Arup urges government and business rethink to tackle climate change through a water lens

Arup, a global professional services firm dedicated to sustainable development, is calling on governments and businesses on the frontline of the water sector to fundamentally reshape the way they operate. In the face of the climate change and biodiversity crises, water sits at the heart of the issues — and needs to be at the heart of the solutions.

A New Future for Water, a publication Arup launched in partnership with management consultancy, Indepen, identifies the essential areas to ensure water systems remain fit for purpose, resilient, and contribute towards sustainability. It is intended to help organisations determine their responsibilities and strategies to deliver a better future for water.

The new paper highlights nine essential characteristics that organisations might adopt to address existing water challenges. These encompass water systems and practical solutions important for water companies, and the need for partnerships, collaborations and strategies to win community buy-in.

Wayne Middleton, a plenary participant at Singapore International Water Week (SIWW) and Australasian water business leader for Arup said, “We are facing a global water crisis, and while climate change continues to dominate discussions, the role of water often remains overlooked. Failure to address the links between water and energy, and manage water demand, will put the world at risk of not meeting its net zero targets and could lead to future affordability issues. Public and private organisations need to act now, in an integrated and collaborative way.”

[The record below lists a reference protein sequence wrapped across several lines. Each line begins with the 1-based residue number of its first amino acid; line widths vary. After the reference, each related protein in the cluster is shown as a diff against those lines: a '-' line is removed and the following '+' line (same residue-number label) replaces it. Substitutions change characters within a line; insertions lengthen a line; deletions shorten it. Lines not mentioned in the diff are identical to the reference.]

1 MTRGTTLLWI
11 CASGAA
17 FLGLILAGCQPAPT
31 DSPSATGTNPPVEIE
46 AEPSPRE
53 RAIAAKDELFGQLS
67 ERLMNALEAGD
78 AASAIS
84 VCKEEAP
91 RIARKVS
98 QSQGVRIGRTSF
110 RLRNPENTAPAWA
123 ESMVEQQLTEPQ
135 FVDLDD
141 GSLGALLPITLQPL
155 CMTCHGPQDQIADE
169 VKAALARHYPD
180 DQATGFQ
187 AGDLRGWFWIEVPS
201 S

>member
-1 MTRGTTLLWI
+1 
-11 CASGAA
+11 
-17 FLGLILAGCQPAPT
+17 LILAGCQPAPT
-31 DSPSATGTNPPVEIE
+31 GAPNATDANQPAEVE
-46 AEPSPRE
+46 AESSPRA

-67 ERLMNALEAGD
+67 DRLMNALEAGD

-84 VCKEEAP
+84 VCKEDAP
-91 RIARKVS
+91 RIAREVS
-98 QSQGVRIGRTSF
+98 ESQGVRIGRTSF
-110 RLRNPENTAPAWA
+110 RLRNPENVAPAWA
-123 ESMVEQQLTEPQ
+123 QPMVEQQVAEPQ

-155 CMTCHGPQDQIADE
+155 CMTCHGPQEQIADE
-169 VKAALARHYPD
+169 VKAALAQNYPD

The publication comes as the recently established Global Commission on the Economics of Water is also calling for collective action to prevent the global water cycle tipping out of balance, following decades of mismanagement.

Shanshan Wang, the Singapore water business leader for Arup said, “Singapore has demonstrated global leadership in water governance, revitalisation, and drainage. However, we must recognise areas that demand continued attention, such as our heavy reliance on carbon-intensive desalination methods and limited storage solutions. With imminent extreme and unpredictable weather, such as prolonged droughts, adopting the ‘distributed mix of solutions’ characteristic can ensure Singapore’s preparedness.”

The findings of the publication are being discussed during a session hosted by Arup on 7 Jun 2023 with key international and local water stakeholders.